Most would let you get away with saying that art and science don’t mix. Creature designer and anatomist Terryl Whitlatch wouldn’t. To her, the essence of good art, at least where creating creatures is concerned, is the underlying laws of nature. Fantastical beasts need to have a why and a how for existing in a world, imagined or not.
A new book series from Whitlach uses her extensive knowledge of science and anatomy to help readers become better alien-makers, nature-watchers, and monster-masters. The first in the series, Science of Creature Design, focuses specifically on anatomy. It’s not a book for beginners, but no matter your skill level, you will appreciate the depth of information here and will likely pick up a few pointers in the craft of monster design.
Science of Creature Design is thorough and beautiful. Most of the book is devoted to Whitlatch’s meticulous sketches of animal skeletons (real and imagined), the muscles that attach to them, and the colorful skin that lays over everything. Each sketch has detailed annotations too. You want to know the full scientific name and natural history of an extinct creature with a sclerotic ring? You got it.
As Whitlatch makes abundantly clear, the backbone of creature design is real animal anatomy. While the Xenomorph from Alien and the varied extraterrestrials from Men in Black may stand out as the most renowned critters in sci-fi cinema, 99 percent of the work big screen creature designers do involves real species. There is no higher standard than a living creature; no one can tell you if your alien looks “wrong,” but anyone will know instantly if your parrot doesn’t look like a parrot.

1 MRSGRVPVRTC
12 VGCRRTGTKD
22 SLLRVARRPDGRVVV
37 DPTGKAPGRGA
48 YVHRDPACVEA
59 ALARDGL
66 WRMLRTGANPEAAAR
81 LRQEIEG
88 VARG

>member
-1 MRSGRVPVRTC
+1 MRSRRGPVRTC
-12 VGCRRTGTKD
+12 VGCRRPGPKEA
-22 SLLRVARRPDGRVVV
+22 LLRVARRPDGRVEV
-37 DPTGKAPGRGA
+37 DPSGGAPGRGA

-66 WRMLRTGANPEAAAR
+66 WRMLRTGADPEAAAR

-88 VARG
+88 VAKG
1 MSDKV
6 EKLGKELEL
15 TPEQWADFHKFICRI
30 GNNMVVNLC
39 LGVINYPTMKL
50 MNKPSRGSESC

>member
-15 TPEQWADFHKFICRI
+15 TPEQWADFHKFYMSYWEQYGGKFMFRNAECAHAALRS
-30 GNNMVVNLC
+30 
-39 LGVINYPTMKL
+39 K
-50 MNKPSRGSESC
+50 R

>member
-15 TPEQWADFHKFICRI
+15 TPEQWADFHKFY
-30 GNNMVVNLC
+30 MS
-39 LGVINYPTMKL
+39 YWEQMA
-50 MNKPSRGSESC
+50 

And once you know how skeletons fit muscles that shape skin, you can make just about anything, as the “What if They Were Dinosaurs?” chapter delightfully makes clear.
The second book in the series, Principles in Creature Design, goes even deeper into why nature is the best inspiration for the absurd, the grotesque, and the normal alike. Even an alien needs a “why”: a set of traits that make sense for what the creature’s purpose is in the world it inhabits. Evolution has been doing that kind of design for billions of years, after all.
The pages are still filled with beautiful anatomical drawings, most of which come from Whitlatch’s invented world of “Amalthea,” and serve to highlight world-building from a design standpoint.
As Whitlatch also served as the creature designer on The Phantom Menace, the last segment of the 227-page book are devoted to sketches of some (in)famous Star Wars creatures. Sebulba, Jabba, and yes, even Jar Jar Binks are sketched out.
Creature design has never looked as simultaneously simple and fantastically complicated. By laying out literally every bone of her creatures, Whitlatch makes creation seem effortless—just follow nature, connect the bones, add the muscles, and color the skin. These books do assume a familiarity with drawing, but even first-timers will gain something from the series. Even if it’s simply inspiration.
IMAGES: Courtesy Terryl Whitlach, Design Studio Press
***Nerdist received copies of the books for review. There is also a third book in the series, Animals Real and Imagined, which can be purchased here.